Ethylcarbamate (Urethane) in Distilled Alcoholic Beverages

February 1, 2016
Ellutia

,
Donna Kinder

The Application Notebook

The Application Notebook, The Application Notebook-02-02-2016, Issue 0

A variety of alcoholic beverages purchased within the UK were analyzed for the presence of Ethylcarbamate. A 1 µL injection of these alcoholic beverages were analyzed on an Ellutia 200 GC followed by detection on an Ellutia 820 TEA working in nitrogen detection mode. This mode of analysis detects nitrogen containing compounds within a sample. The Ellutia 810/820 systems are able to analyse various nitro or nitroso compounds, utilizing the selectivity available through nitrogen or nitroso modes. Nitrogen mode utilizes the catalytic pyrolyzer tube, oxygen reactor, and higher temperatures to detect nitrogen compounds. Results for various alcoholic beverages are shown in Figure 3. The samples were found to have various low levels of ethylcarbamate, the system was optimized through levels of oxygen input and EHT sensitivity. The samples were then analyzed adopting a standard addition approach.

Ethylcarbamate (Urethane, C2H5OCONH2) is a known genotoxic carcinogen that commonly exists in fermented food and beverages, as it can be generated during the fermentation and distillation process. Ethylcarbamate has been detected in various alcoholic beverages that have been fermented, as well as other products including bread, yogurt, cheese, soy sauce, and vinegar. Primary production of ethylcarbamate arises when cyanate reacts with ethanol to produce carbamate esters, an example pathway is shown in Figure 1.


Figure 1: The formation of ethylcarbamate from ethanol and hydrogen cyanate (top) or from ethanol and urea (bottom).

Ethylcarbamate was reclassified as a 2A carcinogen by the International Agency for Research on Cancer (IARC) in 2007 and is now regulated in many countries. Levels within food have comparably little effect of increasing chances of developing cancer, however when partnered with ethyl alcohol intake, the risk increases greatly. Calculated estimate amounts of consumption per day are 15 ng/kg without ethyl alcohol and 80 ng/kg with ethyl alcohol. There are currently no standardized limits for maximum levels of ethylcarbamate in the European Union (EU). The recommended maximum levels for ethylcarbamate in alcoholic beverages for different countries are shown in Table I. An estimated daily dietary exposure of 65–558 ng/kg by weight per day of ethylcarbamate within food and drink consumption was calculated by the European Food Standard Authority (EFSA). EFSA also noted that these levels needed to be monitored and reduced by manufacturers. This can be highlighted by looking at the impact of alcoholic beverages, for example, by consuming a small glass of wine with your evening meal potentially could result in an approximate 3700 ng/kg addition to the amount of ethylcarbamate already contained within the food.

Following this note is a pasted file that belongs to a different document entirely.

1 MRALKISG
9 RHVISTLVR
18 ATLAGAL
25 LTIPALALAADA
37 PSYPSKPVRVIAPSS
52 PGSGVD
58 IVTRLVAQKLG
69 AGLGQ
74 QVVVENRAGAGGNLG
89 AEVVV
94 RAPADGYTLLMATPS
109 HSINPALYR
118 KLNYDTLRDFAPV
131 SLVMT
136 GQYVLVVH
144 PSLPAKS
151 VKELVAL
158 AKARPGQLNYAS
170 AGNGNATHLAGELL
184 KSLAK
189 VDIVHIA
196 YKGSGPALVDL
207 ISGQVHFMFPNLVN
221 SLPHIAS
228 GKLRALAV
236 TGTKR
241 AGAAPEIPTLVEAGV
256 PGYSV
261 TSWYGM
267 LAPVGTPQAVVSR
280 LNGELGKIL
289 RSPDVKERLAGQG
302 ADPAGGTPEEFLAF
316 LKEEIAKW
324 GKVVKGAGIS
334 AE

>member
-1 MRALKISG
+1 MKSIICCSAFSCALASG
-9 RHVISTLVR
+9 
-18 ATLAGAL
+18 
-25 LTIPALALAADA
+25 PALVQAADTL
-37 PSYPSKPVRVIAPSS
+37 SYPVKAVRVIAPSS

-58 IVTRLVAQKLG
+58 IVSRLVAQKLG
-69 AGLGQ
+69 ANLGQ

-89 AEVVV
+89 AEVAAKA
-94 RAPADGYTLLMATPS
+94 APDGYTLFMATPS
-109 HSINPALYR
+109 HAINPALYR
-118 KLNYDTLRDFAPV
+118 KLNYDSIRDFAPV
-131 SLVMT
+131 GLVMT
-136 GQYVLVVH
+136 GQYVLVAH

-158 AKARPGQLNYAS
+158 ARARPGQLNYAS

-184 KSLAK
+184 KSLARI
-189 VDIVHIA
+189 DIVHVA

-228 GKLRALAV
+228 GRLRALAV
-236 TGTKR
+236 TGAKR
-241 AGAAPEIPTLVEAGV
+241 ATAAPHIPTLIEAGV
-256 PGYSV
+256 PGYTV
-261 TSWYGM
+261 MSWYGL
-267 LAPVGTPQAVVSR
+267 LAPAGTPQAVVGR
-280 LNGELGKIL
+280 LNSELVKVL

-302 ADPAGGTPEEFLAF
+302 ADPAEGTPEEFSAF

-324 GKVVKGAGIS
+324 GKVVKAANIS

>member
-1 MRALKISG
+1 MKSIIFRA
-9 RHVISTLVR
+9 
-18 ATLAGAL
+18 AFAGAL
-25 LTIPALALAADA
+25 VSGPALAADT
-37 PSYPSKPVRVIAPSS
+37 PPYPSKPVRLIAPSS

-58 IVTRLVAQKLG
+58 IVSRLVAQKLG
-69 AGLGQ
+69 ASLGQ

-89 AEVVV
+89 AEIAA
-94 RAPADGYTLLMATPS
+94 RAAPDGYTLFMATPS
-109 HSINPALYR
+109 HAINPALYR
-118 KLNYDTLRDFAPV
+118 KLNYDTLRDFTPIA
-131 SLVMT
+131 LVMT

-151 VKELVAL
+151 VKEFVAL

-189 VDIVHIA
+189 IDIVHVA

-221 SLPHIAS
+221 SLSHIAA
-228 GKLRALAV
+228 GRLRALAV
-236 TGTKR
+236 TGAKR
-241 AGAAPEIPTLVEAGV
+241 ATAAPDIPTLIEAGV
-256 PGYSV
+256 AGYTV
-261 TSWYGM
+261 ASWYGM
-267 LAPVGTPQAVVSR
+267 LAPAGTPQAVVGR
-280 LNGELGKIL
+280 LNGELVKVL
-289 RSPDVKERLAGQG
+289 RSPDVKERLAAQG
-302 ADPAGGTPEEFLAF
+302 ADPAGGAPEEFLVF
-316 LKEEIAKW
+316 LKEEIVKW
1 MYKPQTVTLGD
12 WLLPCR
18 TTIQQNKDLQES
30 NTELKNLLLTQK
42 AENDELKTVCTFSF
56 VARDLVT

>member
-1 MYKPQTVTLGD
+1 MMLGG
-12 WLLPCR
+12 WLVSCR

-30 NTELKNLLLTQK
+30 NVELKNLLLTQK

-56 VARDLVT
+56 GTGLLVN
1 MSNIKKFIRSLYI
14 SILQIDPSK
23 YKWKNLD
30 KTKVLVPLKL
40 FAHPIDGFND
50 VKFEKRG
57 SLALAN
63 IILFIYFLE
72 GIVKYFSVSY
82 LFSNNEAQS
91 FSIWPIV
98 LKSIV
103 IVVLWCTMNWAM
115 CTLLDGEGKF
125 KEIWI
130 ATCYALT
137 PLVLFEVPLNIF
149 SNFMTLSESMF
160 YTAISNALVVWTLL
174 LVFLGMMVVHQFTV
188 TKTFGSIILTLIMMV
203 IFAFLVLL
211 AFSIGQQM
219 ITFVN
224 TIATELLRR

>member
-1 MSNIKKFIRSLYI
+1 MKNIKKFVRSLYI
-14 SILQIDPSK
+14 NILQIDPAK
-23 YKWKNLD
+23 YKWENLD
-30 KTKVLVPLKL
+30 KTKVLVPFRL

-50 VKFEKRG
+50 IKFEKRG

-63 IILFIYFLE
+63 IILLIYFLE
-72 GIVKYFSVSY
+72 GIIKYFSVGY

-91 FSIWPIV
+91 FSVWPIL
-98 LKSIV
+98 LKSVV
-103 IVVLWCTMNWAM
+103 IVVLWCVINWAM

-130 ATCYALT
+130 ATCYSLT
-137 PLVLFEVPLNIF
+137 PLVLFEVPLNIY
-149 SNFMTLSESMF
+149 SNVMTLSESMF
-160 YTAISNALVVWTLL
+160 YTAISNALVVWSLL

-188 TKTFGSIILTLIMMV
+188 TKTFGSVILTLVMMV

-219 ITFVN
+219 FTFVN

Figure 2 shows a chromatogram of a 1 µL injection of 1% solution of ethylcarbamate in deionised water. Under the current method, ethylcarbamate possess a retention time of approximately 6.5 min.


Table I: Maximum permissible levels for ethylcarbamate in alcoholic beverages (µg/L)

A variety of alcoholic beverages purchased within the UK were analyzed for the presence of Ethylcarbamate. A 1 µL injection of these alcoholic beverages were analyzed on an Ellutia 200 GC followed by detection on an Ellutia 820 TEA working in nitrogen detection mode. This mode of analysis detects nitrogen containing compounds within a sample. The Ellutia 810/820 systems are able to analyse various nitro or nitroso compounds, utilizing the selectivity available through nitrogen or nitroso modes. Nitrogen mode utilizes the catalytic pyrolyzer tube, oxygen reactor, and higher temperatures to detect nitrogen compounds. Results for various alcoholic beverages are shown in Figure 3. The samples were found to have various low levels of ethylcarbamate, the system was optimized through levels of oxygen input and EHT sensitivity. The samples were then analyzed adopting a standard addition approach.


Figure 2: A chromatogram of a 1 µL injection of 1% solution of ethylcarbamate.


Figure 3: Chromatogram of five alcoholic beverages and a 100 ppb ethylcarbamate standard.


Table II: Results for each five samples and a 100 ppb standard

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